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Etched vase and painted in acrylic. This piece won first place in the Kaleidoscope Art Show 2009, in Littleton, Colorado.
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Comment by PJ Lenorovitz on February 6, 2015 at 10:14am

Yes, that is the problem with much of my work.  The majority of it is carved glass that is 1/4" thick and reverse painted in a manner that any highlights are picked up by the way the piece is lighted.  It is very hard to photograph and get this across.

I will upload the red vessel on my page.  Thank you for letting me know this.

Comment by Resident Curator on February 6, 2015 at 10:01am

Thanks for responding Pamela- I didn't realize Moonlight was glass.  I'm sure both of these pieces have a strong sculptural presence in person. I suppose that's the drawback of viewing them online.  But I'm happy you shared your work, and hope to see more.  The red vessel thumbnail doesn't appear to have a larger version in your folio of images?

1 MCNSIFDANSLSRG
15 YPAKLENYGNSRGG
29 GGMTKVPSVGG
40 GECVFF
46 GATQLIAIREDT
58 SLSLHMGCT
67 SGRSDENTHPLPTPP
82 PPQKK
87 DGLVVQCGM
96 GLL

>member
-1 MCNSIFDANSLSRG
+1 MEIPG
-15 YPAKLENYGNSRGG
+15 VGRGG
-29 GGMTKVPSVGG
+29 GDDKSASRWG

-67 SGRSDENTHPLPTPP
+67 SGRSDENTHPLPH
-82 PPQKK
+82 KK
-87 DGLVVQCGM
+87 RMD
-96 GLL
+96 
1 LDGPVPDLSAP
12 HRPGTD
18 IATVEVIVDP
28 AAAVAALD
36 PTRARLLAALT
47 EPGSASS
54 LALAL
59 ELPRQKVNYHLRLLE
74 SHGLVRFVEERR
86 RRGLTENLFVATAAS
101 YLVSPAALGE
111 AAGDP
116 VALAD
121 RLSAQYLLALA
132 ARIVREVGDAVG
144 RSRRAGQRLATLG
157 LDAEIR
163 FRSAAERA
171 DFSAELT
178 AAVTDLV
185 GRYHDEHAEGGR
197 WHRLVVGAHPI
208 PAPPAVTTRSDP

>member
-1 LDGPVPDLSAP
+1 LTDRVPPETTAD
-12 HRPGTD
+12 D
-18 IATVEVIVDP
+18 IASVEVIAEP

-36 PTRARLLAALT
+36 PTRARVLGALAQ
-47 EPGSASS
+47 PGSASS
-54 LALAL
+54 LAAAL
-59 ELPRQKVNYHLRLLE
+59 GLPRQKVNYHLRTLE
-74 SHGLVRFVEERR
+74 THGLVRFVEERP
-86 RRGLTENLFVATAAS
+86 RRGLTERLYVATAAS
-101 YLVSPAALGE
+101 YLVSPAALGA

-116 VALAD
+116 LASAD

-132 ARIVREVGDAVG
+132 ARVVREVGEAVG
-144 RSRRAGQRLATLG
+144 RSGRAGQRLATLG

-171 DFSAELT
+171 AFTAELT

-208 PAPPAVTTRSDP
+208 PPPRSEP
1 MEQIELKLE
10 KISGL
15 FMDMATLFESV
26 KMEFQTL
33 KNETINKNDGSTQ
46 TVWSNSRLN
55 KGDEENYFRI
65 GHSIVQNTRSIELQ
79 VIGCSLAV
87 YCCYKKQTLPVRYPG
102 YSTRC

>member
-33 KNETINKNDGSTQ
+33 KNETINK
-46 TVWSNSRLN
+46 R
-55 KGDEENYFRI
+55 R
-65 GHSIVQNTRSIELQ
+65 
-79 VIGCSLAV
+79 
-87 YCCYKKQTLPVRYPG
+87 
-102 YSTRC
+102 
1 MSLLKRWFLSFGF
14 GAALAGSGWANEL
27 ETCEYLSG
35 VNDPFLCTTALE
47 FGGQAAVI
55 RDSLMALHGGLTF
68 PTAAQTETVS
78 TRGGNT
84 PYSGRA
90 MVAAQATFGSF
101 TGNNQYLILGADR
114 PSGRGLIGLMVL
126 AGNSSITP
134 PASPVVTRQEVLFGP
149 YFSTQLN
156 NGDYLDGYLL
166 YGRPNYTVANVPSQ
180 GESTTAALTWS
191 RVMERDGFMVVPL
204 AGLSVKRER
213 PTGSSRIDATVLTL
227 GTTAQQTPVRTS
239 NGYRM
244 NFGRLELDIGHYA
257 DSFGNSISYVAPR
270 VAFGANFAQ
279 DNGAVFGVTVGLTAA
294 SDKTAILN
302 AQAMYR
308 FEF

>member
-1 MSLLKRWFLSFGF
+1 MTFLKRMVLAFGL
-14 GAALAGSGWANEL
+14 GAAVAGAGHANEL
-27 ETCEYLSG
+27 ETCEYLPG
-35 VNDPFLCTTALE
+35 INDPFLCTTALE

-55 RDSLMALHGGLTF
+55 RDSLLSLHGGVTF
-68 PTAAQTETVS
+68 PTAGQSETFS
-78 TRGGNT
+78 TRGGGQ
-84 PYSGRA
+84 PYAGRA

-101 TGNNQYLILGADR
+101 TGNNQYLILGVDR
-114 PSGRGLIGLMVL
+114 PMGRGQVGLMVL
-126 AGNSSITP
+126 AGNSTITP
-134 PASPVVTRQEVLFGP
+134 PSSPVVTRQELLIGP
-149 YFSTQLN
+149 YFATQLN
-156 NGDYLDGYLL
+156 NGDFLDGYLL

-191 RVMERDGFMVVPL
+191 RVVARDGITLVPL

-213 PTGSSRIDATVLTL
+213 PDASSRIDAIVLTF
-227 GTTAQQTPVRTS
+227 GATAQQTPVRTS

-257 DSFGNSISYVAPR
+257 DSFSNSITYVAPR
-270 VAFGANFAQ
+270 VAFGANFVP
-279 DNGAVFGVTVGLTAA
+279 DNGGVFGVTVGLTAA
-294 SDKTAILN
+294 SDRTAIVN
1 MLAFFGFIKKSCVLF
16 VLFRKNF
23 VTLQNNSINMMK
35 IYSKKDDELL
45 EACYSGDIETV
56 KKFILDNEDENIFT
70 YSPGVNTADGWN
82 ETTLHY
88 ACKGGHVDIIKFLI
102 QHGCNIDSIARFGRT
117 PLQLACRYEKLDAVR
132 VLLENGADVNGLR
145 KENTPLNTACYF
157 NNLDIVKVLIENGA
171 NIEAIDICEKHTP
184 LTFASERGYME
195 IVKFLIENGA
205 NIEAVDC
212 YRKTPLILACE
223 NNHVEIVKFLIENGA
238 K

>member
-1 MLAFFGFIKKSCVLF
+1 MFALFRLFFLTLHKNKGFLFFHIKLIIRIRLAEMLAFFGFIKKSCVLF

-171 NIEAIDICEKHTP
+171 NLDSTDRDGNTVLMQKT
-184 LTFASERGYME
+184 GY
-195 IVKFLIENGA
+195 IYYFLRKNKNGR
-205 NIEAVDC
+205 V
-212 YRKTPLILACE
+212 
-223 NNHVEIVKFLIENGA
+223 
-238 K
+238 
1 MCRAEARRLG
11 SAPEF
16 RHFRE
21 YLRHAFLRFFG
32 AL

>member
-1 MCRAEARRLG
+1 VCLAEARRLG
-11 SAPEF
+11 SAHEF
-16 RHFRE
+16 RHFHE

Comment by PJ Lenorovitz on February 5, 2015 at 7:03pm

Thank you for your gracious comments.  The raised areas are from the etching and not from the paint.  This piece was not etched deeply, whereas the etching on Dining by Moonlight was carved deeply into 1/4" glass.

Comment by Resident Curator on February 5, 2015 at 3:05pm

Curators Comments:

 

The Butterfly Days vase is an elegant form, mimicking the shape of the decorative butterfly etched onto its surface.  The ornamental motif has Art Nouveau feel, elongated and organically derived.  I find it interested that the palette of the piece overall is fairly muted, as the fantastic specimen could have lent itself to a more colorful display.  The green veins inside the butterfly handsomely extend into the background; connecting the naturalistic elements.  It looks as though some of the painting could be raised, but maybe that’s just the distinction between the opaque paint on the etched vessel.  Dining by Moonlight is a surprisingly lighthearted piece by contrast.  While it begins as a utilitarian plate, the black landscape at the bottom nicely cuts up the general circular shape and offers a sculptural presence.

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Ms Kristen T. Woodward critiques of members art.

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